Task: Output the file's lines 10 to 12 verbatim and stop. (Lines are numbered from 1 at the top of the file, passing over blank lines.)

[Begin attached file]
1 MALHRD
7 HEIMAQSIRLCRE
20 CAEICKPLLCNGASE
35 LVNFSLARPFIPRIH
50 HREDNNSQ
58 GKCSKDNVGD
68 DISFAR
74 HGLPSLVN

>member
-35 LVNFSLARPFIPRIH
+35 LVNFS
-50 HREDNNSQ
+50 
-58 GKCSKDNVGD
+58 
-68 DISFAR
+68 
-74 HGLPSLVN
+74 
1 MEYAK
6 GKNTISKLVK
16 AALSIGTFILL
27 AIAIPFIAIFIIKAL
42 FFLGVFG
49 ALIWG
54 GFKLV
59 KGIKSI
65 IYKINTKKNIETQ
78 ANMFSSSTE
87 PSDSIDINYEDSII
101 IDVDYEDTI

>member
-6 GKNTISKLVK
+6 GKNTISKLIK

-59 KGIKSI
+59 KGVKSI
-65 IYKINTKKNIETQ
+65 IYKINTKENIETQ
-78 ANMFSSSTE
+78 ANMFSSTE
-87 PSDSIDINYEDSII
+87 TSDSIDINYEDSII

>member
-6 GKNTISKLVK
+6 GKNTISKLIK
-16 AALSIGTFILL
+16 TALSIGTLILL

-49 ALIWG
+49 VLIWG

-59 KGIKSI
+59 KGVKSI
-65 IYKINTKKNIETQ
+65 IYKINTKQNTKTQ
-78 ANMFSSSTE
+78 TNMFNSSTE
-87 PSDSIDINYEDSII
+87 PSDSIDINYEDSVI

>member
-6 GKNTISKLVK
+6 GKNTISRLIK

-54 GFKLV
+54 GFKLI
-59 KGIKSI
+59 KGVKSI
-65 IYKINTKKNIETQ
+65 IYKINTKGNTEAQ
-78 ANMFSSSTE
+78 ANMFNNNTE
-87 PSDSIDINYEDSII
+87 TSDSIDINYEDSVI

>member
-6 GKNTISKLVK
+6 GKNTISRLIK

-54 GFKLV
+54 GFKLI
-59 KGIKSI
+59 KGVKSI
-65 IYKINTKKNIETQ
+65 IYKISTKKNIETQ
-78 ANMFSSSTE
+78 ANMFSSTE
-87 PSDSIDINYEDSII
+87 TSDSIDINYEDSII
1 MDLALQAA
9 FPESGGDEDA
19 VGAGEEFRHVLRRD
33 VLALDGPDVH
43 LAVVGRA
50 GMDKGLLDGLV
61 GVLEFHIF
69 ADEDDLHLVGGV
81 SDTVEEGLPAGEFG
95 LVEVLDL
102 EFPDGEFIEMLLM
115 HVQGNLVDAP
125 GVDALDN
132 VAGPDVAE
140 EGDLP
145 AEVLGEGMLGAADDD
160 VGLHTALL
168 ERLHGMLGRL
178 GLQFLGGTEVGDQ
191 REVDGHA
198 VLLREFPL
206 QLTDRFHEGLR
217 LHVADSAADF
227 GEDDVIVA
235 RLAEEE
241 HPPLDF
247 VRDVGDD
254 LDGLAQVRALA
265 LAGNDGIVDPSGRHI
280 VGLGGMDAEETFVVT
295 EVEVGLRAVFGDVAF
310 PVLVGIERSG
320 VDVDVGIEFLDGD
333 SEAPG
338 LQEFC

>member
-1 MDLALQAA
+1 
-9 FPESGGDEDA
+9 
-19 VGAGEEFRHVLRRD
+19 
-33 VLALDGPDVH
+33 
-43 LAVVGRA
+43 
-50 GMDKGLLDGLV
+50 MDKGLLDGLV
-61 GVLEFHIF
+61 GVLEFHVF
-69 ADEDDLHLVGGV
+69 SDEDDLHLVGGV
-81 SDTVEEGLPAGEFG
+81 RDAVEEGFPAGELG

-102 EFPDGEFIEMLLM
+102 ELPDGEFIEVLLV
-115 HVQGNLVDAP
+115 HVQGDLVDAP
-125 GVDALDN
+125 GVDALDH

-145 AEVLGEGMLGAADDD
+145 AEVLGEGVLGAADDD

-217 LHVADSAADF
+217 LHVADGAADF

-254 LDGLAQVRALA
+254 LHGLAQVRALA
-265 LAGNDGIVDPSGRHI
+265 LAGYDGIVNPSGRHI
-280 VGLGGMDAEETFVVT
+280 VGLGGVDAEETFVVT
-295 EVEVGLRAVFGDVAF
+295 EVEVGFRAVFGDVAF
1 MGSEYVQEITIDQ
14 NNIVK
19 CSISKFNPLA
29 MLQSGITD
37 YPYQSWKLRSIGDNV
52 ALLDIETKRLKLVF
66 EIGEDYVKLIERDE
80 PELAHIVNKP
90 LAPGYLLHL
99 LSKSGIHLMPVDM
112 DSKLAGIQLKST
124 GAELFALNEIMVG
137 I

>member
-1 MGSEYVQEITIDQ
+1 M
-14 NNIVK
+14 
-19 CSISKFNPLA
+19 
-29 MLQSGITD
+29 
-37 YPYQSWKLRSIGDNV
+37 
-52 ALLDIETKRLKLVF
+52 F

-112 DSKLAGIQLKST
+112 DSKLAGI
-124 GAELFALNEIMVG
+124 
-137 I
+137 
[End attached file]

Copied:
-35 LVNFSLARPFIPRIH
+35 LVNFS
-50 HREDNNSQ